Tuesday, March 31, 2009

Flightblogger: Remaining Milestones until First Flight

UPDATE: I got this description from Boeing:

Gauntlet tests in general are focused on integrated system integrity and functionality (hardware and software). The purpose of the factory gauntlet is to test most of the airplanes systems (not the engines or the APU) integrated on the airplane in a simulated flying environment. The intermediate and final gauntlet tests are more thorough and include engines and the APU. The engines will be run at various power settings during gauntlet testing. However, the pre-flight engine testing is a separate activity. We have not assigned specific time periods for these tests.

Jon Ostrower posted an article regarding the remaining series of tests and checkouts to be done before first flight of the 787. Jon cautions that it may not be a complete guide to the remaining work but it does give us an idea of the work yet to be done.

In short the remaining testing will utilize the static test frame (ZY997), Dreamliner 1 (ZA001) and Dreamliner 2 (ZA002).

Please read Jon's post here. I've summarize some of the salient points below.

Two of the required three static load tests have been completed on the static test frame. Te remaining test to be done is the wing load limit test.

Ground Vibration Test is to be performed on ZA002. This airplane will be towed to building 40-24 where this test will be undertaken. So far my estimate is that it will take place in the latter half of April assuming that Dreamliner 1 conducts factory gauntlet inside 40-24 on April 10th and is then towed out to the flightline on April 13th from building 40-24.

Gauntlet Testing - first is factory gauntlet which takes place indoors (presumably in 40-24) where the aircraft is getting power from an external cart and batteries. Most of the systems are powered and tested but not all. The APU and engines are not turned on here. The second is the intermediate gauntlet which takes place out on the flightline. Here the APU and the engines are started for the first time and some of the systems are run on internal power for the first time. The aircraft is fueled up for the first time here. Lastly the final gauntlet is where the aircraft systems are powered for eight days straight and put through simulations to test the software.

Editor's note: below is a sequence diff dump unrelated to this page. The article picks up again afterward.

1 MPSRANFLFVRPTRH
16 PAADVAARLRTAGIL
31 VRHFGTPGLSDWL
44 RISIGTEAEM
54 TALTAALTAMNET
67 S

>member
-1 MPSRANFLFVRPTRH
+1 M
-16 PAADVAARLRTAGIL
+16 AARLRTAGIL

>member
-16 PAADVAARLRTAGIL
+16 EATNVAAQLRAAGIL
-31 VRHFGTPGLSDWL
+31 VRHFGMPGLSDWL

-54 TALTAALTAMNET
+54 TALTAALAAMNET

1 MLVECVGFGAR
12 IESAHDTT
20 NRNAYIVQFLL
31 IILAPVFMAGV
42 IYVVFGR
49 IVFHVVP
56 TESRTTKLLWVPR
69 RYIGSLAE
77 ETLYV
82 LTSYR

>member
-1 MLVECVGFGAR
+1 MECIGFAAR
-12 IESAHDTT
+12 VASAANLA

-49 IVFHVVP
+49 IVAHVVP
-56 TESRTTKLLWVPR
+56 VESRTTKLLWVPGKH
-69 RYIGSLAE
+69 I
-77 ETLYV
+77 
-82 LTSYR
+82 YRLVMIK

Final testing will comprise of three phases. First is the Hot Test where the engines are run up to 100%. There will also be engines runs at different power settings. Second is the slow and medium speed taxi tests. Lastly there will be the high speed taxi test followed by first flight.

I don't have dates yet but the last I heard is that factory gauntlet testing should start on April 10th followed by the move outside on April 13th. We'll see if this schedule keeps.


Anonymous said...

Thanks again for the increased specificity about the preflight tests for the 787.

Boeing's statement about assigning no specific time period for each test is clear, but that does not preclude the question of how long these tests USUALLY take.

For example, the factory gauntlet test is indicated in your report as taking approximately three days.

Can you speculate or guesstimate how long each one of these phases take, barring any major issues.

Another example is that the final gauntlet test involves eight days of continuous engine operation.

Your description of the final testing which involves the hot test,the taxi test and high speed taxi test does not seem to be very lengthy if all goes well.

I realize this is asking for something more specific than is ordinarily possible, but I am really asking you to give us your ideas or thoughts on the time aspect of what is involved without holding you to them.

Thank you very much for tackling this question.

Anonymous said...

Since Boeing said it will proceed to the next milestone only after the prior milestone is completed, will that expose the 787 to another delay?

Or, put another way, can the gauntlet tests go smoothly, or will there be time spent between them remedying the problems encountered in the test so that alot of time is spent in remediation that delays the completion of the series?

I think you previously answered that alot of testing has gone into this aspect alreay so it is not like starting from scratch.

Could we be surprised and the plane moves through it all quickly and without complications?

Uresh said...

AS for the length of tests, right now it's unknown. It does seem that the factory gauntlet is about 3 days and I expect that the intermediate and final gauntlet should take about a month.

There is always a chance for a delay if there is a significant issues that crops up during these gauntlet tests, what they could is something that I or even the Boeing engineers wouldn't know about.

The questions being asked is something that really can't be answered. Hopefully the systems intergration testing that took place in the systems labs have rung outmost if not all serious issues. We'll only know at the time of testing.